Beans rule meanz aggro

People of a certain age will forever associate Guy Fawkes Night with the psychological traumas caused by an early 1980s safety ad. The Gothic execution featured an overeager child who had returned to her sparkler after it had gone out. As she wept, the camera lingered on her hideously scarred hand – an image that defined the dark potential of November 5.

It was to ad agency Isobel’s credit, then, that they went to such lengths to dispel such fears and anxieties and ensure its bonfire party was all about the good times last week. Music played, children frolicked and the fireworks dazzled as guests kept the cold at bay with mulled wine and hot chocolate infused with Baileys.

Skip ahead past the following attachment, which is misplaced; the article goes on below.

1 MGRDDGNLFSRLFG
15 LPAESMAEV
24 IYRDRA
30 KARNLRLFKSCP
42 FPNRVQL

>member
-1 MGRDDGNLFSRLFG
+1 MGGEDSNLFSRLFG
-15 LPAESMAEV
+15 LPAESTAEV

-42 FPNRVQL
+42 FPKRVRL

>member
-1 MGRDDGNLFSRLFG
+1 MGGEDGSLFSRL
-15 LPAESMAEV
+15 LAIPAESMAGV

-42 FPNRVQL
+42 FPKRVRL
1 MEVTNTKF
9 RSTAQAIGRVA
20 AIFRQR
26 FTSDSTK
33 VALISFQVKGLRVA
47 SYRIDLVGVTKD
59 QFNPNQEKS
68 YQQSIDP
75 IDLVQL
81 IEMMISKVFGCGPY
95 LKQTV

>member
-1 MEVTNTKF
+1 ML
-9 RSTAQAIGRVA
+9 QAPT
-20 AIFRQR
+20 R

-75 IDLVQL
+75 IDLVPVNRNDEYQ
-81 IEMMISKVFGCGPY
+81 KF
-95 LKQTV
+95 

But there were fireworks of a different kind at the food tent, where a menu of baked potatoes, burgers and hot dogs was marred by the caterers’ strict adherence to a one-topping-per-spud limit.

The Diary witnessed guests from all parts of the ad industry, unused to hearing "no", making a stand against the draconian ruling on the grounds that when it comes to spuds, "cheese and beans" does not constitute two distinct toppings; rather it is a single dish – a bit like a G&T.

The furore was further inflamed when one guest was refused a spoonful of coleslaw because it was a potato topping and she had only a burger on her plate.

What would Guido himself have made of it all?


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